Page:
The ‘Solar Space’, per m2 of living area 2/2

Since we are in an energy transition , in which we completely switch to renewable energy, the energy at building level will mainly have to come from solar energy. We assume that, the more local energy the better, and a ‘0 energy house’, including compensation for material energy, to be provided on an annual basis by the building itself. *

Then, particularly in the built environment, unimpeded access to solar radiation has become a precious commodity (or will be). (Or will be) With the consequence that the space that is shaded behind the house or the apartment should be kept free, it becomes useless in the energy equation, because it brings nothing more, in terms of solar energy production capacity (for energy, but also for material and food) The potential to generate energy is basically gone, and you can’t pass it on to the neighbors, because they have the same problem. Which, of course, at a time when we need to switch completely to renewable energy is of enormous importance. That is the link from the building performance to the higher scale level: the (maximum) potential (or energy space) of all buildings together in a renewable energy based society. Hence a little thought exercise how that might play out:

So there is land occupied, the land for construction, but also via the shaded space by that building, together what I would like to call, the Solar Space of a building. Statically speaking then. Of course shading is dynamic, it varies in angle and length and duration. And how exactly to apply that in practice still requires some study, but we assume for a moment that cumulatively all those part-time shaded areas behind that building, add up to a more or less comparable in time permanently shaded projection area of about the size of that building itself. So the accumulated and claimed sum of ‘solar space’ is, as an assumption, the building footprint itself plus a shadow area the size of the building with and height . (And by the way that is most critical in winter: that is when there is the most need for energy and when the shadows are the longest and the yields the lowest… )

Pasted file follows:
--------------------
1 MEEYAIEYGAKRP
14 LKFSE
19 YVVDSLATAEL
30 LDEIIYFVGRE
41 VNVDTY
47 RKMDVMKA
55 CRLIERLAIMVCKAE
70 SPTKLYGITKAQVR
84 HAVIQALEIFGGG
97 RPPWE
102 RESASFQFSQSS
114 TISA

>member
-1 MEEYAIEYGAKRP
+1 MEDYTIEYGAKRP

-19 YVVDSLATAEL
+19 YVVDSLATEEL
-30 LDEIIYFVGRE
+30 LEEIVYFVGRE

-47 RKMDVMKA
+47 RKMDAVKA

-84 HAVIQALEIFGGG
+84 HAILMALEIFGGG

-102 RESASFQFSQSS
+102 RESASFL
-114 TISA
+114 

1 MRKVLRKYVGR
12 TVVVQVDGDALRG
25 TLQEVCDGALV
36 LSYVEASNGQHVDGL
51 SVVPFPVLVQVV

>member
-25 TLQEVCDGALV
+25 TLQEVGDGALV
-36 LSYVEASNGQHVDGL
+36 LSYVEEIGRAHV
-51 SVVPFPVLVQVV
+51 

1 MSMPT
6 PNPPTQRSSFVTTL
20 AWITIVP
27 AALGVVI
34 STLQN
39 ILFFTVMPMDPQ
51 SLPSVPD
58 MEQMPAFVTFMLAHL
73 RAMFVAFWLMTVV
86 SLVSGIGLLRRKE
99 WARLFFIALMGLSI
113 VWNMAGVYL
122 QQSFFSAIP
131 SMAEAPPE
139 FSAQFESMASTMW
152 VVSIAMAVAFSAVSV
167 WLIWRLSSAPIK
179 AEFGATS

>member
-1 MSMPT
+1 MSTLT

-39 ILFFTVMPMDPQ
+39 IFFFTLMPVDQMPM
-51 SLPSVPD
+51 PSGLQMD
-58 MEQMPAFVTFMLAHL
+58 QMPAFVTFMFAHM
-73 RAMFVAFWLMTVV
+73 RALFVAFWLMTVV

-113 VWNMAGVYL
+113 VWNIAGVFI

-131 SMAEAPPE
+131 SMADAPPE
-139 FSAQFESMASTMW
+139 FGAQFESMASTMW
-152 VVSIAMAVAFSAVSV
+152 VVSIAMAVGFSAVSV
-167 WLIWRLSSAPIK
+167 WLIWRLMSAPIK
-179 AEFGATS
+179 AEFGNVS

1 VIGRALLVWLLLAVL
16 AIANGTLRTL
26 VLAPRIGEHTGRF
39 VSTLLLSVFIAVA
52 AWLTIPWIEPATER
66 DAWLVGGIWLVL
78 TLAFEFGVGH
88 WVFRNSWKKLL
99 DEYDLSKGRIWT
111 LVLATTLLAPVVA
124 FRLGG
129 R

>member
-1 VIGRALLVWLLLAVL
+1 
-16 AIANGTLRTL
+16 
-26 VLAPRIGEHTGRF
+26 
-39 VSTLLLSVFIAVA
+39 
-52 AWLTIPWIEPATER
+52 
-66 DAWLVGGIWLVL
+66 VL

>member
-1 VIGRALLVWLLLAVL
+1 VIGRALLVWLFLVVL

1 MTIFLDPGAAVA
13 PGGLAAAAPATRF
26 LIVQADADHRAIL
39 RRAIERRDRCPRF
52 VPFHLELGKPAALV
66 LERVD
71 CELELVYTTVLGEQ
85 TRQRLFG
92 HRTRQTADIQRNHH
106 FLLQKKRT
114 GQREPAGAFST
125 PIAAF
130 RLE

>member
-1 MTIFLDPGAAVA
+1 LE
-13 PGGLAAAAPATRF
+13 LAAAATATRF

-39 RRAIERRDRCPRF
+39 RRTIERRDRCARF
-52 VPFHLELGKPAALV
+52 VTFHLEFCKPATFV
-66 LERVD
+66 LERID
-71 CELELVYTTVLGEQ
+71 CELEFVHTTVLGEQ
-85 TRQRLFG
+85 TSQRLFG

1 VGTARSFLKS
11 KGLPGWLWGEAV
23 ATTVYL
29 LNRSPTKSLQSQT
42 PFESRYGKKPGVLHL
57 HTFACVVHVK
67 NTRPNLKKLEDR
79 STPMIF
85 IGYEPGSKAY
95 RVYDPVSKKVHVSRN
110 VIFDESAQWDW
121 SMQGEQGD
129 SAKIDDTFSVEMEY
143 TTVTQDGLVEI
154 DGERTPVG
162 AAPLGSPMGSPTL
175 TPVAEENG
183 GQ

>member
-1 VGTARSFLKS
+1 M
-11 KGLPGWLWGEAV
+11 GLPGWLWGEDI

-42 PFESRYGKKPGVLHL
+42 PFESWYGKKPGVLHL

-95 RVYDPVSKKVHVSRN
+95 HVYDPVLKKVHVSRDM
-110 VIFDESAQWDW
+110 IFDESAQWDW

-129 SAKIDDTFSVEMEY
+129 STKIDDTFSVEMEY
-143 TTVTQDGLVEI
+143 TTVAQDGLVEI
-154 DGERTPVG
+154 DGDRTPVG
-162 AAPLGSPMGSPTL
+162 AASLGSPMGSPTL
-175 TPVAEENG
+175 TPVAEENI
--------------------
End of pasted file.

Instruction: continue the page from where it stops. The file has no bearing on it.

For our latitude, however, you could roughly set the (average) loss angle at 45 degrees for the most productive months. In other words: For a building of x meters high, belongs , seen from the south, an area of x meters deep behind the highest point to energetically lost area. And must therefore belong to the own area of that building. Because in that area there is, say, no more potential for a building to provide its own energy.

So for example for a tower of 100 meters, a strip the width of the tower, of 100 meters deep. That is the area from which the solar energy is claimed, or stolen from the neighbors, if it is not part of one’s own land. For that reason alone, high-rise buildings are a no go area, and therefore not an option in the future, when legally there will be established a ‘right to sun’ [1]. (There are more reasons why high-rise is not effective, except for developers, see here [2] for that. )

So apart from the impact per useful m2 of living space, see part 1, there is also energetically a number of m2 of land occupation per useful m2 of living space: the solar space. And of course this is directly related to the impact per m2, certainly when this energetic impact has to be provided for, or at least compensated for by solar energy: Then the impact per built m2 floor (in Operational and Embodied energy) directly affects the required m2 solar space to compensate or provide that per m2 floor. ( or also translated into m2 PV/m2 floor, see [3]) . or vice versa: the building site determines the maximum generated solar energy potential, and the operational demand and pay back of embodied impact should stay within that budget.